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The twelve disciples (often referred to as the twelve apostles of Jesus Christ) were twelve of the followers of Jesus Christ in Christianity. The twelve disciples were, according to Christianity ordinary men who followed the teachings of Jesus Christ, and after witnessing His crucifixion and His resurrection and His ascension these men were sent out to spread the word of Christianity and be witness to the work of God.
Men Of Ordinary Means
The twelve disciples were men of ordinary means, working as a fisherman, a tax collector, and a revolutionary among other occupations and they experienced much hardship, failings, and doubts during their following of Jesus. However, these men played an important part in spreading the word of Jesus Christ and Christianity. The twelve disciples are generally referred to as disciples during the time when Jesus walked the Earth and they are referred to as apostles after Jesus ascension.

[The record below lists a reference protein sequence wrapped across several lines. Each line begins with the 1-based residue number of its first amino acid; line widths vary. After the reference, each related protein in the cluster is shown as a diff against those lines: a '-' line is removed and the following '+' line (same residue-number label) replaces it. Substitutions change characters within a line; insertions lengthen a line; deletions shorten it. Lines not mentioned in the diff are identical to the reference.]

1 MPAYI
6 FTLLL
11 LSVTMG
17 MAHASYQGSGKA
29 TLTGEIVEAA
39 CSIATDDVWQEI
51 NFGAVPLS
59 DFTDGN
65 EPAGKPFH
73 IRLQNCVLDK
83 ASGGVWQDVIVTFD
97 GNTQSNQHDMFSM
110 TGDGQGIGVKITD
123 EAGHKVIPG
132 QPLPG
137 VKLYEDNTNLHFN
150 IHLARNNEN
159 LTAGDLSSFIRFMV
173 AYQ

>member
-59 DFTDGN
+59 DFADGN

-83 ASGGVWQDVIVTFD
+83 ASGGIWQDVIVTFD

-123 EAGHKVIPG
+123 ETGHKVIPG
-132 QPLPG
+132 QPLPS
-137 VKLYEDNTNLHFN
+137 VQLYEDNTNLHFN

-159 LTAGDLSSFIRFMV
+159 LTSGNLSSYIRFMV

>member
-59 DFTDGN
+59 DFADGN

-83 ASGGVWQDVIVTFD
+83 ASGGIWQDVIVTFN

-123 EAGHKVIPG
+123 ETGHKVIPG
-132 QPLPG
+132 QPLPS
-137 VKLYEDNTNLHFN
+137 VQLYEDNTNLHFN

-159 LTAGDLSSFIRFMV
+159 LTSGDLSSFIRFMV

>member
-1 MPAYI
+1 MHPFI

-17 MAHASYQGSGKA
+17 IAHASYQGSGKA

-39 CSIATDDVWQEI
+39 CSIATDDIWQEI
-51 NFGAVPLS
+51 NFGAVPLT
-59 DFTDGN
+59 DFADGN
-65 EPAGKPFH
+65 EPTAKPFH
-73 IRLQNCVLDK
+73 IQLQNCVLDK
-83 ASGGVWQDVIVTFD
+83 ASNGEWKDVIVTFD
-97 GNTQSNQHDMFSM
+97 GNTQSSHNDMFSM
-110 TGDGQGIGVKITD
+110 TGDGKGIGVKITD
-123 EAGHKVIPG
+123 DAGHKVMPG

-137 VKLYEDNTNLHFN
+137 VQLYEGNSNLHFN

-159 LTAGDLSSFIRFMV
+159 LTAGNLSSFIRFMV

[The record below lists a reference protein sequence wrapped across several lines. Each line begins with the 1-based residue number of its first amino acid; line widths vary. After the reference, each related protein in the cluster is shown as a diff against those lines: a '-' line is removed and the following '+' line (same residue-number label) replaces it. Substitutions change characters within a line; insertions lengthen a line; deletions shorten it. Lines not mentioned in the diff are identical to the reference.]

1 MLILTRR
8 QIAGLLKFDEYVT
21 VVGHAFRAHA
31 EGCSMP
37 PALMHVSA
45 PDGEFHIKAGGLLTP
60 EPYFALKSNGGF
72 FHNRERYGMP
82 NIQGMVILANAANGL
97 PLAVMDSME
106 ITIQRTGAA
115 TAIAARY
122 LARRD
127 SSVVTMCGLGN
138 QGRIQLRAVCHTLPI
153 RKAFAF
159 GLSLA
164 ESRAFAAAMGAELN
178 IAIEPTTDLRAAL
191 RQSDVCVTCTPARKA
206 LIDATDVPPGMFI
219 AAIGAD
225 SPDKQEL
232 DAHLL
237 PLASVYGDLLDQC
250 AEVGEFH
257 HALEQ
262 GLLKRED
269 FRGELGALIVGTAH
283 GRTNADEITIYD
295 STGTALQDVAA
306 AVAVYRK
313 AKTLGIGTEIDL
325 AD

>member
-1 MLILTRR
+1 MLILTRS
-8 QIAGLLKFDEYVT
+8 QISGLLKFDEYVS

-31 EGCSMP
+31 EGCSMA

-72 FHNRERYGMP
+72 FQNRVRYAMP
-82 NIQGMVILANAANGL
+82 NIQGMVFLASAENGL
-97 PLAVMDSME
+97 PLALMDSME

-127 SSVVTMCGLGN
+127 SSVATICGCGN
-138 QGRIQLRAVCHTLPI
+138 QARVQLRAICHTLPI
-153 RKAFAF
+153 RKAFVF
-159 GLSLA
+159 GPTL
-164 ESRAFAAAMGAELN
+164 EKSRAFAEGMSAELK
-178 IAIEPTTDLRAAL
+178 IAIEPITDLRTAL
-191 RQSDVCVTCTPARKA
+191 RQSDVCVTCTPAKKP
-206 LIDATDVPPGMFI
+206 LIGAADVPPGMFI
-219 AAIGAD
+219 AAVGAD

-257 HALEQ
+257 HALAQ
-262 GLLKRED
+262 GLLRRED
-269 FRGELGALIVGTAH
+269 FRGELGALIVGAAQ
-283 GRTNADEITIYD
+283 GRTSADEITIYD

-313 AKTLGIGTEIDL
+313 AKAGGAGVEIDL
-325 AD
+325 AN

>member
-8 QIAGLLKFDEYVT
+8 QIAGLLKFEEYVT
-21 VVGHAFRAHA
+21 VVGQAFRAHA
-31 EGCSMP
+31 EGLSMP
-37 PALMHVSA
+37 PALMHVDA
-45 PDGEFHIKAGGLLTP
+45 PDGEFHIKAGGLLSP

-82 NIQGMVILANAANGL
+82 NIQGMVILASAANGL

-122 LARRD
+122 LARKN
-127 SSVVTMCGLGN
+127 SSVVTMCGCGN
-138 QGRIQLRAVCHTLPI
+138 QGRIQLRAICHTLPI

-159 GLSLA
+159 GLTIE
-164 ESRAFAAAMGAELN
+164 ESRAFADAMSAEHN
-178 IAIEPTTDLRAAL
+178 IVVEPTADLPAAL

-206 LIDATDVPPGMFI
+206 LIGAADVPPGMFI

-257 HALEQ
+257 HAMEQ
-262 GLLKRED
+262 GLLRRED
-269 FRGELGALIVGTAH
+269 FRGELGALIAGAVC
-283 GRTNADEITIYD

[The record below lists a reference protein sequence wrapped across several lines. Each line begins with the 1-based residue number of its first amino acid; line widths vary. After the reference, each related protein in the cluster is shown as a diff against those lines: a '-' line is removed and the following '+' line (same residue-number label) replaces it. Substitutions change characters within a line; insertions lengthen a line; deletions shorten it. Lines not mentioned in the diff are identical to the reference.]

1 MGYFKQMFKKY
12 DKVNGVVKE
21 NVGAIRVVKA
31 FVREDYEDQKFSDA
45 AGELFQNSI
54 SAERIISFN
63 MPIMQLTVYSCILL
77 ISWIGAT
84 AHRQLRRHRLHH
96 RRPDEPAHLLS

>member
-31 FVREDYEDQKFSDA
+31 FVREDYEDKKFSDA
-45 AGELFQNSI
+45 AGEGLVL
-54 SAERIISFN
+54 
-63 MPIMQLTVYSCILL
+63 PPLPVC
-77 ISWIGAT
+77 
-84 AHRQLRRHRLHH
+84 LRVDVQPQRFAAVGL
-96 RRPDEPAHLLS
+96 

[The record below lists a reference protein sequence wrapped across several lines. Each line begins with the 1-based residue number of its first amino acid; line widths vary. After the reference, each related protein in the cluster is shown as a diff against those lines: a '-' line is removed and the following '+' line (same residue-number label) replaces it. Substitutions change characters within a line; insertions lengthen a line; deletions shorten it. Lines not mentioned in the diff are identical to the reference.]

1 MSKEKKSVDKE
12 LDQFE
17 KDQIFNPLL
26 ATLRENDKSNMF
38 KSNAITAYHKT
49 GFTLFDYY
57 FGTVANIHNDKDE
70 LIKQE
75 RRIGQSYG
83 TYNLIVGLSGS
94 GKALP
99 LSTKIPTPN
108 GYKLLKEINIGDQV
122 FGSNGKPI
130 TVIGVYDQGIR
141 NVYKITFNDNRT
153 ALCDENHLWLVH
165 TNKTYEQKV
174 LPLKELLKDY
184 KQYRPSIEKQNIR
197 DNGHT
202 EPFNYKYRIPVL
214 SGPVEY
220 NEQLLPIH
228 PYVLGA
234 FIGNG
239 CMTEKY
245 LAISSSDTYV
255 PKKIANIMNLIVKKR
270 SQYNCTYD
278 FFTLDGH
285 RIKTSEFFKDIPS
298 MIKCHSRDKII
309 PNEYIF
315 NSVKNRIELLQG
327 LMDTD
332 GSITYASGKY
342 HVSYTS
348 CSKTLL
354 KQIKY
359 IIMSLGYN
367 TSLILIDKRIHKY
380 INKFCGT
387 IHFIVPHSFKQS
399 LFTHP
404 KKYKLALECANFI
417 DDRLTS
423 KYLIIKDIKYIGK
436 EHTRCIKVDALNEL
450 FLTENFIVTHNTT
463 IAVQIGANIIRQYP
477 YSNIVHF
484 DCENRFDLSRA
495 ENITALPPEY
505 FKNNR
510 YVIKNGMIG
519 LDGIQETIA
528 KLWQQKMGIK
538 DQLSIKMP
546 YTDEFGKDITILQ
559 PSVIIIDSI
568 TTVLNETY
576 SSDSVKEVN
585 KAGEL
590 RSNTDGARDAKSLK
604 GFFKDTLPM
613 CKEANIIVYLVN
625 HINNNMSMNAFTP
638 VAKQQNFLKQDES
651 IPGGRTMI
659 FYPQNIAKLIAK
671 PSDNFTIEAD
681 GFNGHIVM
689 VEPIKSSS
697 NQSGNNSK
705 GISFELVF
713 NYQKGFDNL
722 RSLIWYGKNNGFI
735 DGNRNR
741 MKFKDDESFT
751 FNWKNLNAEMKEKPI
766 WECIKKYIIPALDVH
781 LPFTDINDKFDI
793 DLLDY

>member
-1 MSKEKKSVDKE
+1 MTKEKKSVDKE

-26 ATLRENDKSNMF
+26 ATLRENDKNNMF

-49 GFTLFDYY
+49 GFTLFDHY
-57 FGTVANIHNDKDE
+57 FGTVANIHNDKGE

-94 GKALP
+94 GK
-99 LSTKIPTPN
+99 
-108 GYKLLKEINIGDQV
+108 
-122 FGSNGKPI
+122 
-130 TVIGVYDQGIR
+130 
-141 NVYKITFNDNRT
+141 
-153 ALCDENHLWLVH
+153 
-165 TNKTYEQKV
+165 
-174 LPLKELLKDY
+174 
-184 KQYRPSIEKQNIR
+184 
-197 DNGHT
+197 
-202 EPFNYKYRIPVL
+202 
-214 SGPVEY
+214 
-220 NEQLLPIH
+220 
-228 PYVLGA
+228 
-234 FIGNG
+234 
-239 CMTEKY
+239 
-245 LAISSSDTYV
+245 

Names Of The 12 Disciples
The twelve disciples are known as:
- Simon (known as Peter)
- Andrew (Peter’s brother)
- James (son of Zebedee)
- John (James’ brother)
- Matthew (the tax collector)
- James (son of Alphaeus)
- Thaddeus (also known as Judas, son of James and Lebbaeus)
- Simon (the zealot also known as Simon the Canaanite)
- Judas Iscariot
Simon (known as Peter): Peter (also referred to as Saint Peter by the Catholic church) made his home in Bethsaida, a small town on the eastern shore of the Sea of Galilee. Peter is generally the first of Jesus’ disciples to be listed when naming off the twelve disciples and he is the most well-known disciple referenced in The Bible.
Peter is characterized as a strong-willed and courageous man; however, at times he could be quick to speak, impulsive, and impetuous. Peter seems to embody every man in his strength and weakness. Peter held a firm belief in the teachings of Christ and made up one of the three closest disciples to Christ.